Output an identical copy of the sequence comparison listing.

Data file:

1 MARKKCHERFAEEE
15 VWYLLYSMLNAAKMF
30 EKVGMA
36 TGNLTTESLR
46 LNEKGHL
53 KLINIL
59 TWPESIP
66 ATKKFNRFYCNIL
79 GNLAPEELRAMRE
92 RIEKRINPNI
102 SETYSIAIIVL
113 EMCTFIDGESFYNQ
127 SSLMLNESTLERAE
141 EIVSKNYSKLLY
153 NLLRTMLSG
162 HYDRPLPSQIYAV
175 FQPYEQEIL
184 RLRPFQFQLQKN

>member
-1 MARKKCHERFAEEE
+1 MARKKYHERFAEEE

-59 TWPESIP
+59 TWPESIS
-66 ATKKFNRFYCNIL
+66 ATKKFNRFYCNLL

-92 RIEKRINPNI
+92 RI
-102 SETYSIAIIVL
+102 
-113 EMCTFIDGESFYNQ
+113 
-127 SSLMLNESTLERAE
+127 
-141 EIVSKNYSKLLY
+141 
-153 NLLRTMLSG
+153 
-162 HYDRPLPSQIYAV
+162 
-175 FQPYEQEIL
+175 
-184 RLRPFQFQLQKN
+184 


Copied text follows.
1 MARKKCHERFAEEE
15 VWYLLYSMLNAAKMF
30 EKVGMA
36 TGNLTTESLR
46 LNEKGHL
53 KLINIL
59 TWPESIP
66 ATKKFNRFYCNIL
79 GNLAPEELRAMRE
92 RIEKRINPNI
102 SETYSIAIIVL
113 EMCTFIDGESFYNQ
127 SSLMLNESTLERAE
141 EIVSKNYSKLLY
153 NLLRTMLSG
162 HYDRPLPSQIYAV
175 FQPYEQEIL
184 RLRPFQFQLQKN

>member
-1 MARKKCHERFAEEE
+1 MARKKYHERFAEEE

-59 TWPESIP
+59 TWPESIS
-66 ATKKFNRFYCNIL
+66 ATKKFNRFYCNLL

-92 RIEKRINPNI
+92 RI
-102 SETYSIAIIVL
+102 
-113 EMCTFIDGESFYNQ
+113 
-127 SSLMLNESTLERAE
+127 
-141 EIVSKNYSKLLY
+141 
-153 NLLRTMLSG
+153 
-162 HYDRPLPSQIYAV
+162 
-175 FQPYEQEIL
+175 
-184 RLRPFQFQLQKN
+184 